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NT AUTHORITY\SYSTEM is pinging to a certain site everytime RRS feed

  • Question

  • Hi everyone,

    i was just going through the security logs for one of my DCs and another production server.

    I noticed that the two are pinging 

    ping  -n 1 qHLbK646467636130646333.windows64x.com
    ping  -n 1 a7MNc6464676361fhjdfsjjd3.windows64x.com
    ping  -n 1 ZMlsC646467636130646333.windows64x.com

    and so on

    according to the log

    <Event xmlns='http://schemas.microsoft.com/win/2004/08/events/event'><System><Provider Name='Microsoft-Windows-Security-Auditing' Guid='{54849625-5478-4994-a5ba-3e3b0328c30d}'/><EventID>4688</EventID><Version>2</Version><Level>Information</Level><Task>Process Creation</Task><Opcode>Info</Opcode><Keywords>Audit Success</Keywords><TimeCreated SystemTime='2019-05-14T07:41:00.636245700Z'/><EventRecordID>465204617</EventRecordID><Correlation/><Execution ProcessID='4' ThreadID='8928'/><Channel>Security</Channel><Computer>@Domain</Computer><Security/></System><EventData>A new process has been created.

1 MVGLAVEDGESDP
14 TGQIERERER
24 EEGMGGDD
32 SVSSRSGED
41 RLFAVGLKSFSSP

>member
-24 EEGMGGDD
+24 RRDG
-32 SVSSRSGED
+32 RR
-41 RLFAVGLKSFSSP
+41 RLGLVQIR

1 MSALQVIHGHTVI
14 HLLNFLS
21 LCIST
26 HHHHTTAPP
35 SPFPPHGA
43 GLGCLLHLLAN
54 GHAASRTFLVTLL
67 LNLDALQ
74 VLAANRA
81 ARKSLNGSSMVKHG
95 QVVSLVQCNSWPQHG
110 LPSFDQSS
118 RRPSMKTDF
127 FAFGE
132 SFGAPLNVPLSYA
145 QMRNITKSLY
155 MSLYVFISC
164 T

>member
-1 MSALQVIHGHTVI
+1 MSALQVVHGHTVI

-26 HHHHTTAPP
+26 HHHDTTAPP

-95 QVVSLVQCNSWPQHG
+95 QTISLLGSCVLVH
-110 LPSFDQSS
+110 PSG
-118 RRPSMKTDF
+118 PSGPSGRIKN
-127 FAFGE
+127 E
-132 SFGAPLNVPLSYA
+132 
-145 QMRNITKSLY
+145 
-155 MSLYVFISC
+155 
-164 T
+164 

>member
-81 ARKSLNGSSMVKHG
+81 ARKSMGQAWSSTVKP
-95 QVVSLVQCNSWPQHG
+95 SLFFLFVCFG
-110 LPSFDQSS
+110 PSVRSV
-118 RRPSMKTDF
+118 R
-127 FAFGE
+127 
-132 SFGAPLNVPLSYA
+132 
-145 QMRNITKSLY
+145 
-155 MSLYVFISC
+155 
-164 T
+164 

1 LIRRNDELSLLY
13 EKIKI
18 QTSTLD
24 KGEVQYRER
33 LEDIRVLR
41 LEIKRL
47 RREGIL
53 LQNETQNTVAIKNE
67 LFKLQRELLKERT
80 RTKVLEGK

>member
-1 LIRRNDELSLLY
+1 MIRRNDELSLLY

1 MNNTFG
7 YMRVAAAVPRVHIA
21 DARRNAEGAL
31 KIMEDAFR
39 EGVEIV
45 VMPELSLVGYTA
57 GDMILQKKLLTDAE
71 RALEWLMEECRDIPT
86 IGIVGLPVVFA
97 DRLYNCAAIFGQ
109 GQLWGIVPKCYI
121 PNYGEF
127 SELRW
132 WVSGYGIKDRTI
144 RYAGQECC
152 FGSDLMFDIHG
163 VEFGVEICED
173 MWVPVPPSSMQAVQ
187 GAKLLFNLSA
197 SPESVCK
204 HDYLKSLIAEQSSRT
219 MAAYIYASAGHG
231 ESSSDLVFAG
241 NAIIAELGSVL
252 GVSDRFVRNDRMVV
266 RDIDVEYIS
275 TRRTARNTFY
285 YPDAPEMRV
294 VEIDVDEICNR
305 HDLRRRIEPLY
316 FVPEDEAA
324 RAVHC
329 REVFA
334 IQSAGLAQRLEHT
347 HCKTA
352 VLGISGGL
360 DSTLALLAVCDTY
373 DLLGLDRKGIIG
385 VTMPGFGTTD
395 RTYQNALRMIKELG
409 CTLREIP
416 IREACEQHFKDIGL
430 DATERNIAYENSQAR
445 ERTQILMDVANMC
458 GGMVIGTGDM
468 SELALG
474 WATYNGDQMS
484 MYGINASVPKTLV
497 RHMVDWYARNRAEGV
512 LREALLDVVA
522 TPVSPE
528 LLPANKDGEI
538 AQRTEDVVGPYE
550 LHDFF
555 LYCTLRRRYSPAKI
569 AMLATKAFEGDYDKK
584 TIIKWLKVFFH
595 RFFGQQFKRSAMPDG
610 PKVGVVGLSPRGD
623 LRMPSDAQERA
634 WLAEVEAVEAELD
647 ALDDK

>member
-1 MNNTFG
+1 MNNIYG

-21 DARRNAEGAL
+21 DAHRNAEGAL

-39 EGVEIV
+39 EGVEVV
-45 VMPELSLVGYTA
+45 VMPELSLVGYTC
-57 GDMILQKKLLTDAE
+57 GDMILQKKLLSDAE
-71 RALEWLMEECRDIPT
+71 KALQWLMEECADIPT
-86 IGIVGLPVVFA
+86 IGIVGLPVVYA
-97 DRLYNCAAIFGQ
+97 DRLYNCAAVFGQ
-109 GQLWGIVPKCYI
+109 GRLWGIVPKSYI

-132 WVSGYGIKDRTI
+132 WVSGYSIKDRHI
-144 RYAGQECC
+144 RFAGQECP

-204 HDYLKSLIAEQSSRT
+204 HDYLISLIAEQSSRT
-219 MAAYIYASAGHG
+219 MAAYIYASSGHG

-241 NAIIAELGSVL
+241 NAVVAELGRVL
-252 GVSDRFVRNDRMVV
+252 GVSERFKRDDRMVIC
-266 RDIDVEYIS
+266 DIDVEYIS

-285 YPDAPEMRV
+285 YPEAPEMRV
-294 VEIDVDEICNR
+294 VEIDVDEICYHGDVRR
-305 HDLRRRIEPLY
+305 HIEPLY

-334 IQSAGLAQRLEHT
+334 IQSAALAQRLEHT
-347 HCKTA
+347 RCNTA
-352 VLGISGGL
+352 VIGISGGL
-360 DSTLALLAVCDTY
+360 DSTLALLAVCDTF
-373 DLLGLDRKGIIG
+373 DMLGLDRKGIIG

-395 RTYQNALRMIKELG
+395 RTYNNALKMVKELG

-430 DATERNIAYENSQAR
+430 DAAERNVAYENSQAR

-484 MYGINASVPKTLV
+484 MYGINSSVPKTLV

Creator Subject:
    Security ID: NT AUTHORITY\SYSTEM
    Account Name: DC3$
    Account Domain: @Domain
    Logon ID: 0x3E7

    Target Subject:
    Security ID: NULL SID
    Account Name: -
    Account Domain: -
    Logon ID: 0x0

    Process Information:
    New Process ID: 0x114c
    New Process Name: C:\Windows\System32\PING.EXE
    Token Elevation Type: %%1936
    Mandatory Label: Mandatory Label\System Mandatory Level
    Creator Process ID: 0x13a4
    Creator Process Name: C:\Windows\System32\cmd.exe
    Process Command Line: ping  -n 1 qHLbK646467636130646333.windows64x.com

    Token Elevation Type indicates the type of token that was assigned to the new process in accordance with User Account Control policy.

    Type 1 is a full token with no privileges removed or groups disabled.  A full token is only used if User Account Control is disabled or if the user is the built-in Administrator account or a service account.

    Type 2 is an elevated token with no privileges removed or groups disabled.  An elevated token is used when User Account Control is enabled and the user chooses to start the program using Run as administrator.  An elevated token is also used when an application is configured to always require administrative privilege or to always require maximum privilege, and the user is a member of the Administrators group.